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  • joepassarella8


When people find out that I'm a writer, they typically tend to cock their head to one side and lean in little closer, as if the words "I am a writer" has just stimulated something deep within. Upon the next question, "What is it that you write?" and the eventual answer - mostly plays - that "something" suddenly bursts into a creative explosion of ideas, that usually end with the same comment..."I have a story that I think would make a great play!"

Notwithstanding, having a story and turning said story into a "great" play, or any sort of play, for that matter, I would like to offer my own personal advice to all future playwrights wishing to set a stage on fire. If you want to learn how to write a play, begin by reading Charles Dickens. Shakespeare won't help you. Neither will Tennessee Williams or Eugene O'Neill. Ibsen, Ionesco, Albee...also not going to help. But Charles Dickens - he's the one who's going to teach you everything you will need to know in order to write a play.

So - what sets Charles Dickens apart from everyone else and allows him to be a master teacher? In a word...VISION. When I use this term here, I am not referring to the ability to see something in a way that no other person yet sees. I am also not referring to being a master story-teller with a sharp and focused world point of view. No. I am not referring to any of these qualities, although having them, in any stage of development, would be a considerable feather in one's proverbial cap. What I mean when I say that Charles Dickens can teach someone how to write a play because of his vision, I mean that quite literally.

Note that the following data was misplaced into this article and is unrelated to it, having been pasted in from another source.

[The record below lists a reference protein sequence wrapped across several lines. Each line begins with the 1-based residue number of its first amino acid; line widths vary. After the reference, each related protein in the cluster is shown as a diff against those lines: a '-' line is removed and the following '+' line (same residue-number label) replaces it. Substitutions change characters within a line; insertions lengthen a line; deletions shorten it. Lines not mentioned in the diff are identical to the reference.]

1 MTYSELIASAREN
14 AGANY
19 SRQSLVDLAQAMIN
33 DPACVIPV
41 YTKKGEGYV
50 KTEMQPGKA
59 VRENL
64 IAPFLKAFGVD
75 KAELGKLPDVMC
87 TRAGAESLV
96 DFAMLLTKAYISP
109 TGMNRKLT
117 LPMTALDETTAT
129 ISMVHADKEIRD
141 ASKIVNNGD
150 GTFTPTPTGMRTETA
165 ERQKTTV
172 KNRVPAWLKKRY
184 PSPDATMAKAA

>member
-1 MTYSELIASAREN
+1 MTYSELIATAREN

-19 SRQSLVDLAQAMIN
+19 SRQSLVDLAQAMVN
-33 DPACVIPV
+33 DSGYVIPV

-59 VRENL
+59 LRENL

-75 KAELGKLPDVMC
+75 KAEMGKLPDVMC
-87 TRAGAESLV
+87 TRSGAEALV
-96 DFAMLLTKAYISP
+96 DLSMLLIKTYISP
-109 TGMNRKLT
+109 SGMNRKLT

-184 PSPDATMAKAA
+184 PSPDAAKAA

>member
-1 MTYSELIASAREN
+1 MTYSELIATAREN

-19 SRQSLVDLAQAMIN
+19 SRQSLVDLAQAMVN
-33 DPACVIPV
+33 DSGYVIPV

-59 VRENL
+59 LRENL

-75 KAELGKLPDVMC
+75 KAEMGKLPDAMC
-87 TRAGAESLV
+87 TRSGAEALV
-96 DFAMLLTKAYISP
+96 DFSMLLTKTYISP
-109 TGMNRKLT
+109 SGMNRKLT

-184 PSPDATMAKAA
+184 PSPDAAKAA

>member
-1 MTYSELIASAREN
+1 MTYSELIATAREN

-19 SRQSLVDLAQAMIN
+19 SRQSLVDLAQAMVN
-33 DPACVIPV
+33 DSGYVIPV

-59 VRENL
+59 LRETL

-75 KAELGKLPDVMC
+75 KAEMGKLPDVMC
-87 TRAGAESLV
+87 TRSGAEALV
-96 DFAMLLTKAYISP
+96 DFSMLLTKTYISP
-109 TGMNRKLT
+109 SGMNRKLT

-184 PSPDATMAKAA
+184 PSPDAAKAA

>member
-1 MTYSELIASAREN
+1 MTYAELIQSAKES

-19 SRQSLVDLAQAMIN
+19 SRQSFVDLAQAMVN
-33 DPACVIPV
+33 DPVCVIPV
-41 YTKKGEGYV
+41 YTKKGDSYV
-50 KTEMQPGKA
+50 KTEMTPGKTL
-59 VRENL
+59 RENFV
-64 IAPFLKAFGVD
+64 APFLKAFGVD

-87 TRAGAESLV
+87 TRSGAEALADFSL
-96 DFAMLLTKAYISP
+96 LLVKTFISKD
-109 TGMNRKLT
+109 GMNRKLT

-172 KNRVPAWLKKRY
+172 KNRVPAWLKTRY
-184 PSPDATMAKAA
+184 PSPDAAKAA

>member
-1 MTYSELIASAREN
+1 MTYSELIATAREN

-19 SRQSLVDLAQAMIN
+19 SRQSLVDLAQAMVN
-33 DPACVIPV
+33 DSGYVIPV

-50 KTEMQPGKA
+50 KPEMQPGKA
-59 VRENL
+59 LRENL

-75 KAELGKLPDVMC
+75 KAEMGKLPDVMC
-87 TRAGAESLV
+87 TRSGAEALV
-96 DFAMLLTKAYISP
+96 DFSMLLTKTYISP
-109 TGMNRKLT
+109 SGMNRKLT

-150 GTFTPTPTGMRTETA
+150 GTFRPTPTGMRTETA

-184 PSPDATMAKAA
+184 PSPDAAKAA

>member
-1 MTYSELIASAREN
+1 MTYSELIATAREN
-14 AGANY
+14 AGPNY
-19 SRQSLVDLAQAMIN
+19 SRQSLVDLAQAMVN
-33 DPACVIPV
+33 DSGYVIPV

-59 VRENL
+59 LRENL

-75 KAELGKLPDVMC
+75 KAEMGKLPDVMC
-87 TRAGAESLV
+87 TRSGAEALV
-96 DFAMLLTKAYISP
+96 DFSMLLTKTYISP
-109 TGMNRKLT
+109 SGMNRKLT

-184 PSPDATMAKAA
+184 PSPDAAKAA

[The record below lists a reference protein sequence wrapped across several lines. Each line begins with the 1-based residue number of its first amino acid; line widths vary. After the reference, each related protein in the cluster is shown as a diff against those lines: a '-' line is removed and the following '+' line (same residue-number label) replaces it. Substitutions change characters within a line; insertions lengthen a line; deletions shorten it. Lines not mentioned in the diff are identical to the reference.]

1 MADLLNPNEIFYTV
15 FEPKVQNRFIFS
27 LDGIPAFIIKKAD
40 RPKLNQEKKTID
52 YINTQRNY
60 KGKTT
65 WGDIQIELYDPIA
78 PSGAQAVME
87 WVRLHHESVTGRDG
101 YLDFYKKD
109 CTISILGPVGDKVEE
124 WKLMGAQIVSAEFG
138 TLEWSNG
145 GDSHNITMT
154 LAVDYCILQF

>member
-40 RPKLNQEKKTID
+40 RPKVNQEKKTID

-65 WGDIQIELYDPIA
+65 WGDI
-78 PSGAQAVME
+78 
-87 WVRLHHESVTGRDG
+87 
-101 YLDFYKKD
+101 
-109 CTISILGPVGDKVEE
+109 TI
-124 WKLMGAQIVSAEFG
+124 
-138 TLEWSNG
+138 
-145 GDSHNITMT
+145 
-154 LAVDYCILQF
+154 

The detail in which Charles Dickens wrote - whether in describing a scene, a character, an emotion, a viewpoint - is so sharply constructed and crafted, that all one has to do is to close one's eyes and allow the images to jump to life. His characters are larger than life (Fagin, Scrooge, Oliver Twist). His stories are relatable. His themes universal. And they all have one more thing in common...detail. The details are described and connected in such a way as to allow a perfect picture to be painted inside our minds eye. We see what Dickens means because he writes it that way. And that is due to his vision.

It is no coincidence that I chose his classic novella, A CHRISTMAS CAROL, to adapt into a performance-defining stage play. It is true there many other playwrights, novelists, writers, essayists that can teach one the fine art of Playwrighting. The literary giants I stated above most certainly will. But, it is my humble opinion, that when first starting out, I think a person will get a better understanding of themselves and their craft if they first sit down and read through the works of Charles Dickens.

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